Take the Lid Off and Release Your Potential
When comedian Steve Harvey was in sixth grade, his teacher asked the class to write down what they wanted to be when they grew up. Harvey wanted to be on TV and wrote this on the paper. The teacher scolded him for writing down something impossible and told him to go home and write down something more realistic. His father helped him come up with a more “believable” profession — policeman — but told “little Stevie” to keep the paper and look at it daily and believe that he would someday be on TV.
Today, the versatile Harvey — comedian, talk show host, game show host — is on TV seven days a week. In his book, Act Like a Success, Think Like a Success, Harvey credits his father for “popping the lid” on his expectations — a reference to a metaphor concerning fleas in a jar. Fleas, Harvey writes, can jump to 200 times their size. Put them in a jar with a lid on it, and they are soon jumping only as high as they can without hitting the lid. Too many people, Harvey continues, are prevented from jumping to their full potential by a metaphorical lid — a lid that is often put on by naysaying people around them. “You have to take the lid off, no matter who put it on or how long it has been there.”
Everyone Has a Gift
Harvey’s own story is one of perseverance in the face of incredible hardship and setbacks. Having left his factory jobs to pursue his dream of becoming a comedian, Harvey would eventually find himself divorced and homeless, living out of his car. Today multimillionaire Harvey travels on his own private plane. At the core of his success, he writes, is his belief in his gift: to make people laugh. It is the one thing that is at the core of everything he does, and it is from this gift that everything else has come.
Everyone has a gift, which he defines as “the single thing that you do at your absolute best with the least amount of effort.” A gift is beyond a job or a skill. It is something that is always present in every context. The gift might be playing sports or performing on stage, but it could also be solving problems, listening to others, working with children or even creating flower arrangements. “Your gift is something that is connected to you whether you are working or vacationing, whether you are with the family or even all alone,” he writes. “Your gift cannot be taken because of downsizing or given to you because someone creates a job description. Your gift exists because you do.”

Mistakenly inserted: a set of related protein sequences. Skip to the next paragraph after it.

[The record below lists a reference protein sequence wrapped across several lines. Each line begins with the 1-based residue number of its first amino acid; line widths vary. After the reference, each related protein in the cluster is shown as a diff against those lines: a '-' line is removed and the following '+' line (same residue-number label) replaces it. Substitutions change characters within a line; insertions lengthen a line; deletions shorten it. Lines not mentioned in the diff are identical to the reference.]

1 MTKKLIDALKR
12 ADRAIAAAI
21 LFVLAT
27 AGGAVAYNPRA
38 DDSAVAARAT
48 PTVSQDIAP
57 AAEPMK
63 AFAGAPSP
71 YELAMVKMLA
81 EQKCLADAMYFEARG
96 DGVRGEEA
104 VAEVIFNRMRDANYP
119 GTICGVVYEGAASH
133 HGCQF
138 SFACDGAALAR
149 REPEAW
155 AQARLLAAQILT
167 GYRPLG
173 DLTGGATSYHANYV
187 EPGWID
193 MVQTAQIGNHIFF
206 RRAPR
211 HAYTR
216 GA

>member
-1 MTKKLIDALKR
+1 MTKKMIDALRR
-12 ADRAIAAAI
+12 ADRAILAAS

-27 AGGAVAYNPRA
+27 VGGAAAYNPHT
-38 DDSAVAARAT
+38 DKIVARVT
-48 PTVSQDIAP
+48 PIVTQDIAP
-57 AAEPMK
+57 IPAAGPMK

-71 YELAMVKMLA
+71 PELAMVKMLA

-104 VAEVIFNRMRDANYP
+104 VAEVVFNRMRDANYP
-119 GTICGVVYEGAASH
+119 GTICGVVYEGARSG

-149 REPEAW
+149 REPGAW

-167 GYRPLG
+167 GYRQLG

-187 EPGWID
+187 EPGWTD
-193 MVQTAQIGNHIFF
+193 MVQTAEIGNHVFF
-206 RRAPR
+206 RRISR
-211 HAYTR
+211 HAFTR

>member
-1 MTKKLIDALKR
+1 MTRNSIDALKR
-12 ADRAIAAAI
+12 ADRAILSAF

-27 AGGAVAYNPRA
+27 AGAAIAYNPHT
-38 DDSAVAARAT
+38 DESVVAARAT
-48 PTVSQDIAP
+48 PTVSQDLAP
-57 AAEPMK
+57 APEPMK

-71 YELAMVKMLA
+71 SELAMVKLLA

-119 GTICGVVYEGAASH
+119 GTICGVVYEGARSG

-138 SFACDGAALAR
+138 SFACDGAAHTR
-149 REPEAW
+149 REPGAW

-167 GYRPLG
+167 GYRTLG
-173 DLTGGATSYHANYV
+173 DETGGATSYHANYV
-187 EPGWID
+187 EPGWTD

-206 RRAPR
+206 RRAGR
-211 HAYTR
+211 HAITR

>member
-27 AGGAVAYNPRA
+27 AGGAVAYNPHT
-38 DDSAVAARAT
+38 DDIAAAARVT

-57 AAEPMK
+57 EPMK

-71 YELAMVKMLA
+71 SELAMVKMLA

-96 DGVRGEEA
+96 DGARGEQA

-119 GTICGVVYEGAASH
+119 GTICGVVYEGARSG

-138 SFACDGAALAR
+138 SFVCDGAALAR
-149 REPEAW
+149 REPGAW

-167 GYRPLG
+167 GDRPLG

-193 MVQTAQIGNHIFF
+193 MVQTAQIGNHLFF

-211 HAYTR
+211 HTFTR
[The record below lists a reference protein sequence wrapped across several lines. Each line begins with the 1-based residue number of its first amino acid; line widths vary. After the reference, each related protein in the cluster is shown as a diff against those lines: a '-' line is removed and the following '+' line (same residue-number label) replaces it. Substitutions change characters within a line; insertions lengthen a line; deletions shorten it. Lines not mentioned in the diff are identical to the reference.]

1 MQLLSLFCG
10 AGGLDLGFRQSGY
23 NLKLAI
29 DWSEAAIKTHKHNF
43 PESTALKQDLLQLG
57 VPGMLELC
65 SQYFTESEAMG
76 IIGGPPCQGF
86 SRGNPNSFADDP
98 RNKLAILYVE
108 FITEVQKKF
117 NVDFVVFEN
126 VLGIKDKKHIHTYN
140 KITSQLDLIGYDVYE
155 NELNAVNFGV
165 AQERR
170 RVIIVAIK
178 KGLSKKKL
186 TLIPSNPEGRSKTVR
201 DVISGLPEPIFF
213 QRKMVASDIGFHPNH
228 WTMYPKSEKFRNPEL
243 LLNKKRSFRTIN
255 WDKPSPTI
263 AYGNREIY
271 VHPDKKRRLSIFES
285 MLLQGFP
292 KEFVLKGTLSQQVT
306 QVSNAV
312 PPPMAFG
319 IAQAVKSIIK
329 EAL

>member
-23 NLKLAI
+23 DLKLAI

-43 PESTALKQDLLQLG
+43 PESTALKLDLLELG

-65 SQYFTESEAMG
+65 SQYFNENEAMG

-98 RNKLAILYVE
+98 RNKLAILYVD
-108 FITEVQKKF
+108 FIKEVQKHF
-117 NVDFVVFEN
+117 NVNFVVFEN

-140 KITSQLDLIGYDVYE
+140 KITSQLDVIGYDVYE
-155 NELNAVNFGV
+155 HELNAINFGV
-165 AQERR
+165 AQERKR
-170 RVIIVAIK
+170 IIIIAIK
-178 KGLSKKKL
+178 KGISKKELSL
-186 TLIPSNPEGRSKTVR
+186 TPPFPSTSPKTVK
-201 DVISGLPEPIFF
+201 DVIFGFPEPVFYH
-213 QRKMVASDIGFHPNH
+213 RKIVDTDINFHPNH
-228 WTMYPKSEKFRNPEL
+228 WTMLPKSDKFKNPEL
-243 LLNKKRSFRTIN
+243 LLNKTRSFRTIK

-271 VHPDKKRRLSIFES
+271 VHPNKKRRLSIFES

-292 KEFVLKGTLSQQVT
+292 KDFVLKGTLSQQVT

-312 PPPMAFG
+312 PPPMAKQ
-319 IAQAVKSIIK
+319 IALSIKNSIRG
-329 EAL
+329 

Find the Vehicle
Once the gift is identified, the next step is to attach it to a “vehicle.” For Harvey, success is achieved by attaching the gift to a series of “vehicles,” each vehicle taking you on another step in the journey. Harvey compares the journey to a long bus trip during which you will have to transfer multiple times from one bus to another. Harvey decided to become a comedian in his late twenties after winning an amateur-night contest. That contest was his first vehicle. He transferred to the professional ranks with a $25 paying gig. A later transfer took him from $350 per week to $750 per week. Yet a later transfer took him to earning $60,000 per week in large venues.
The challenge, however, is not to skip ahead. Start where you are now, he writes, then look for the transfer. Floral arrangement, for example, might not seem to be a gift that can lead to entertainment-level riches. Yet there is one person (whom Harvey knows) who flies around the world designing floral arrangements for all the Four Seasons hotels as well as major programs such as the Grammys and The Queen Latifah Show. This gentleman began with creating the floral arrangements for a small hotel that did not appreciate his talent.
As one might expect from a Christian who refuses to talk to atheists, Act Like a Success, Think Like a Success is packed with references to God. An example of his Christian approach is when he writes, “Look here’s the real light: If you are still waking up every day, it’s because God has a greater plan for you, and it’s not yet completed. Every day is an opportunity to see your light as a gift.”
It is “the Creator,” he writes, who gave you your gift. But whether or not you believe that your success is God’s plan, the focus, perseverance and, above all, belief in oneself at the heart of Harvey’s message will inspire those who, as he writes at the beginning of the book, are “sick and tired of being sick and tired.”